Gotta love Henry Blodget. About once a week he busts out the caps lock key to draw attention to his latest rant. The best ones include some variation of the wording “don’t mean to be rude” in the title.
The only problem is that often these missives are misguided, or flat-out wrong.
Back in October, Blodget wrote the following story: ATTENTION APPLE FANS: Samsung Blowing Past Apple To Become The Biggest Smartphone Vendor Is Not Good News. Looking back, on the surface alone, the post looks ridiculous now because — wait for it — Apple actually passed Samsung in sales again last quarter. But the real key is that his entire argument was fundamentally flawed for a number of reasons, which I laid out at the time.
Today, Blodget is back at it with: DEAR TWITTER: Don’t Mean To Be Rude, But Maybe It’s Time To Hire A Full-Time Product Guy?
“Don’t mean to be rude”?
Essentially, Blodget argues that Twitter needs to hire “a full-time product guy” — which they already have, by the way — because Jack Dorsey isn’t cutting it, as he tries to juggle two jobs.
Blodget argues that not even Steve Jobs could juggle two jobs, then conveniently leaves out the years that Jobs was leading both Apple and Pixar. Yes, he was primarily focused on Apple, but he was still the CEO of Pixar. Those Disney deals didn’t negotiate themselves. It was a mere 9 years of overlap as CEO of both companies. No biggie.
His next argument is that Dorsey isn’t doing his job because TweetDeck has gotten worse. That product, of course, is a recent addition after an acquisition in mid-2011. And the team is still run out of the UK, largely autonomously, as I understand it.
Blodget hates the new update and blames Dorsey. I’m actually of the opposite mindset. I like the newest update a lot more than the old version. For one thing, they finally ditched Air, so the performance isn’t quite as asserific as it was before.
Another argument for why Twitter needs to remove Dorsey is that people spend more time on Facebook these days, while Twitter has remained flat in terms of time spent on the web. He mentions the fact that many people use Twitter clients, but totally discounts it. This is immediately after his argument about TweetDeck, mind you.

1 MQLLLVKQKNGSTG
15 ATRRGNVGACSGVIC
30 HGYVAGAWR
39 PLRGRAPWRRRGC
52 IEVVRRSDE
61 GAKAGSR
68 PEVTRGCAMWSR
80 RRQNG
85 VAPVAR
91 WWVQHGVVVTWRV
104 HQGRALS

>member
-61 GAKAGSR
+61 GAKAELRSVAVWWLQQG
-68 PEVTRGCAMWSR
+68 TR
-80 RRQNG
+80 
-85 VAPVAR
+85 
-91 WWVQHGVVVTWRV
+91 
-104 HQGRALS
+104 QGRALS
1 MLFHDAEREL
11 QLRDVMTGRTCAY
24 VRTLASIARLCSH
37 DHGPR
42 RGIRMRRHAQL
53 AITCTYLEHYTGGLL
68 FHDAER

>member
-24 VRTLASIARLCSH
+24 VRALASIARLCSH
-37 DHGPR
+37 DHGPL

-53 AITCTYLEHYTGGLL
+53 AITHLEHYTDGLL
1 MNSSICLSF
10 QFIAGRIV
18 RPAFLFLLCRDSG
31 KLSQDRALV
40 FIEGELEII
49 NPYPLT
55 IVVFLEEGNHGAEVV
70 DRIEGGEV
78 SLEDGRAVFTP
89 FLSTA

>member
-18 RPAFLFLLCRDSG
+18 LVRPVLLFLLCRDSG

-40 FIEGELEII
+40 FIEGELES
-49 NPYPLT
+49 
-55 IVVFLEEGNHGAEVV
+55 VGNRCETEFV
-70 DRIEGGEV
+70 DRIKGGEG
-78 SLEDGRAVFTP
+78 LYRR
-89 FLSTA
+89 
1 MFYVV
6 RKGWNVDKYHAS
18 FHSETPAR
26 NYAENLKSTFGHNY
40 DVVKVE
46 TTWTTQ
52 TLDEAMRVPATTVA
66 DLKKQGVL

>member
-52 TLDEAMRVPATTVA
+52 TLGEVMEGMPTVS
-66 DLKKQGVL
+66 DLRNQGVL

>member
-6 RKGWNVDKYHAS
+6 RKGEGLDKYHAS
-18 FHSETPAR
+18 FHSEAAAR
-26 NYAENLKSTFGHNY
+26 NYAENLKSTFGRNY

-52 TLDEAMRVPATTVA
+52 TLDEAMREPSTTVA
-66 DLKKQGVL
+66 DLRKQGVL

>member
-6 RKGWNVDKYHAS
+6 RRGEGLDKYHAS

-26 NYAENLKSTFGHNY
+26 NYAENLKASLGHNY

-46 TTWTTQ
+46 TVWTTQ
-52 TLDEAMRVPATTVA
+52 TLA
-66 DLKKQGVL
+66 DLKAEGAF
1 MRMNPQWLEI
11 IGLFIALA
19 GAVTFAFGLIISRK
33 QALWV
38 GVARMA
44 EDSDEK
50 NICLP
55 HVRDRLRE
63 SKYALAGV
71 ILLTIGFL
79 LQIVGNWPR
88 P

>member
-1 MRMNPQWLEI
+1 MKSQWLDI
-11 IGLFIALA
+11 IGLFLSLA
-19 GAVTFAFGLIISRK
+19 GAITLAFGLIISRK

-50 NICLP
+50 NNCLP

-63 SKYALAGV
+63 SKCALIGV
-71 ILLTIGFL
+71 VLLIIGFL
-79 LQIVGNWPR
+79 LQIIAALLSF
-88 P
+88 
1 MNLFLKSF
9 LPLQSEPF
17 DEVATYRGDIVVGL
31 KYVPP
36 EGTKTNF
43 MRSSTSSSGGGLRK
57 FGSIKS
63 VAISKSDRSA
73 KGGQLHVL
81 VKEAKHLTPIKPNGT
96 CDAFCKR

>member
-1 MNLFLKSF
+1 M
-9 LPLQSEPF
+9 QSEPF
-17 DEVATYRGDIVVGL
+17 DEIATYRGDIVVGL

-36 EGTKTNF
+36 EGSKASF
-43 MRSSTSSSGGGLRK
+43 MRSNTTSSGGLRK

The most powerful aspect of Twitter, to me, is its mobile/client usage. The website is fine, but not its core, in my opinion. Some love it, some hate it. It will never be Facebook — it doesn’t have to be. Twitter’s mobile experience (no matter which app you use) is much better than Facebook’s because the simple nature of the network is a more natural fit for mobile.
But now we’re just arguing differences in opinions. The key is that it’s possible — just possible, mind you — that Twitter actually knows more about how the company is doing than either one of us does.
Does that mean the product is perfect? Of course not. But there are these cycles in the tech press where Twitter is either the greatest thing ever that is vital to the Internet or the dumbest thing ever that needs to be completely re-done. It has been this way since the beginning of the service. It will continue to be this way.
Twitter is an integral part of the Internet. It’s unavoidable on just about every television show you watch these days. It’s all anyone talks about on ESPN and in professional sports in general now. When news breaks, more and more people head to Twitter — if they didn’t find it there to begin with. Twitter is now a part of iOS. There are undoubtedly many more exciting things in the works.
But fuck all that. Henry Blodget doesn’t like the most recent TweetDeck changes! Throw Jack Dorsey out on his ass and Shut. It. Down. Let’s go home!
At least until next month when we undoubtedly get the following post: ATTENTION TWITTER DOUBTERS: You Were So Wrong. 10 Reasons Why — [Slideshow].